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A lion roar is so loud because its vocal folds form a square shape. This shape essentially stabilizes the vocal cords, enabling them to better respond to the passing air. That way, lions can produce loud roars without exerting too much pressure on their lungs!
A lion’s roar is one of the most terrifying sounds in the animal kingdom. If you’re in the African savannas and happen to hear this sound, don’t think about it – just run!
Lions, as you may have noticed, aren’t the only animals that can roar. This threatening feat can be accomplished by three other animals – tigers, leopards and jaguars. This isn’t a coincidence, of course; all four species belong to the same genus, Panthera.
So what makes these animals so special? What is it about them that imbues them with the frightening magic of the roar?
The Voice Box
The science behind those majestic roars all comes down to one organ: the larynx (voice box). The vocal folds (vocal cords) of the larynx are different in lions and tigers than they are in other animals (even cheetahs can’t roar, as they belong to a separate genus).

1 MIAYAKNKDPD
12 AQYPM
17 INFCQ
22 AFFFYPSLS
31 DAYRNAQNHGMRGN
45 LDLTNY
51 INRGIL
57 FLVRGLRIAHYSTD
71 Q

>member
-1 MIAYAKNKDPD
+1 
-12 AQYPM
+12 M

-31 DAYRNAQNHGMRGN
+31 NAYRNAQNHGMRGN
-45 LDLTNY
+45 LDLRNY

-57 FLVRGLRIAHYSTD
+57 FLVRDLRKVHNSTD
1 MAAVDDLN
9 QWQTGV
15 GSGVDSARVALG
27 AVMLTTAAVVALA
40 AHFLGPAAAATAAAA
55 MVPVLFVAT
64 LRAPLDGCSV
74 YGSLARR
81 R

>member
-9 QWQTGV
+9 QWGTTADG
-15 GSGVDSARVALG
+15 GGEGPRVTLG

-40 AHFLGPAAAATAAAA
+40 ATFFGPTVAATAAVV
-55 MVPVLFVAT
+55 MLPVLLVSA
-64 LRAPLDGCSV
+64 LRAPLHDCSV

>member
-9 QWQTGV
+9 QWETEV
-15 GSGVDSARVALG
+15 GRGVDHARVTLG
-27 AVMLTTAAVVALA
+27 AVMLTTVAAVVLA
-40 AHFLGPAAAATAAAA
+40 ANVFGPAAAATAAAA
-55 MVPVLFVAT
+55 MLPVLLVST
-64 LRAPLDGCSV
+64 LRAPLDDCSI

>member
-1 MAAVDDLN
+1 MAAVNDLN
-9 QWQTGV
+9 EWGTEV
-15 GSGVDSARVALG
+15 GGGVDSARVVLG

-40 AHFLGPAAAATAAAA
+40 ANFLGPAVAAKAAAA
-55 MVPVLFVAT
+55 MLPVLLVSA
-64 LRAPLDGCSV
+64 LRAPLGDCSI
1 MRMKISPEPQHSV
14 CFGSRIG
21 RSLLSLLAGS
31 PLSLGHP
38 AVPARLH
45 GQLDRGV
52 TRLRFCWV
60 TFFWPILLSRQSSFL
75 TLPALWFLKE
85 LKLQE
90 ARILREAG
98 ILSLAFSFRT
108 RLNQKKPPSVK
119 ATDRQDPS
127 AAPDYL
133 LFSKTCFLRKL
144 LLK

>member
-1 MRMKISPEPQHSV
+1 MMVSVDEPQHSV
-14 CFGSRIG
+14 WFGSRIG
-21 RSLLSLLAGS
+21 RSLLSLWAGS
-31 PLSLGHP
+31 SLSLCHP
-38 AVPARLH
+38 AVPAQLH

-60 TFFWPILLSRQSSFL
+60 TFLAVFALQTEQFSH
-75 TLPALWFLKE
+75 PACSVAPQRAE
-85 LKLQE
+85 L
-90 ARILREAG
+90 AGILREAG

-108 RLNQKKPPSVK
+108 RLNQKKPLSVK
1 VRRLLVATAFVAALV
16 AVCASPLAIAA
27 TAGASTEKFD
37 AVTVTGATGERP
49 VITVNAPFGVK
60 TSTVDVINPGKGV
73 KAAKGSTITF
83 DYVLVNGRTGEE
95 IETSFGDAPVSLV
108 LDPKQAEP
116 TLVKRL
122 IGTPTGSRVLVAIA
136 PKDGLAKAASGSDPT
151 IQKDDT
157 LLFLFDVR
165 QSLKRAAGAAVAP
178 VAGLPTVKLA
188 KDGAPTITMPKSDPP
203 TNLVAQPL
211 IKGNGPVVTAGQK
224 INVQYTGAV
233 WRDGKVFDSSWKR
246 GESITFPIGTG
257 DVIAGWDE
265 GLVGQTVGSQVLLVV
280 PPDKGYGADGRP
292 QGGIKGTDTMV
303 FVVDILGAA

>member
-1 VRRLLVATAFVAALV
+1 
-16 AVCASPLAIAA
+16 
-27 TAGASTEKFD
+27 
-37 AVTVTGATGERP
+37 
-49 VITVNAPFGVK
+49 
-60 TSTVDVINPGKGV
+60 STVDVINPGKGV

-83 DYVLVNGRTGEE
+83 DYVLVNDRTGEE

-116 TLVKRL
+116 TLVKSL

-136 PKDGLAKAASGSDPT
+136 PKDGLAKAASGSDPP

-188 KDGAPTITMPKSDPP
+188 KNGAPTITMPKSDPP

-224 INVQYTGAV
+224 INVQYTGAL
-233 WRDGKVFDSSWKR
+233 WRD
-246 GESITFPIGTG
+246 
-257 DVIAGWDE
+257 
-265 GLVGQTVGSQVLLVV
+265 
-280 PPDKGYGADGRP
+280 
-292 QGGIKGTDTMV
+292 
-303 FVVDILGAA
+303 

In general, the voice of any animal (including humans) is produced by air (from the lungs) flowing past the vocal folds. This causes the vocal folds to vibrate, thereby “chopping up” the airflow. Due to this staggered output of air, audible pulses of sound are produced. The exact nature and volume of the sound depend on the air pressure from the lungs (which means that air pressure is the “fuel” of our voices) and on the muscles of the larynx (they adjust the exact length and tension of the vocal folds).
The difference between the vocal folds between the Panthera cats and other animals is in their shape. While our vocal folds form a triangular shape within our throats, the vocal folds of lions and tigers form a square shape. This is due to the big cats having some fat located deep within the vocal fold ligament. It is due to this deposited fat that the vocal folds get their flattened, square shape. This shape essentially stabilizes the vocal cords, enabling them to better respond to the passing air. That way, lions can produce loud roars without exerting too much pressure on their lungs!
The powerful roars of a lion can be as loud as 114 decibels, which is as loud as some rock concerts!
What we’re trying to say is that next time you hear a lion or tiger roar, just think about how their vocal folds are vibrating like crazy, yet still withstanding all that stretching and shearing stress.
Or, you could just do the normal thing… be terrified.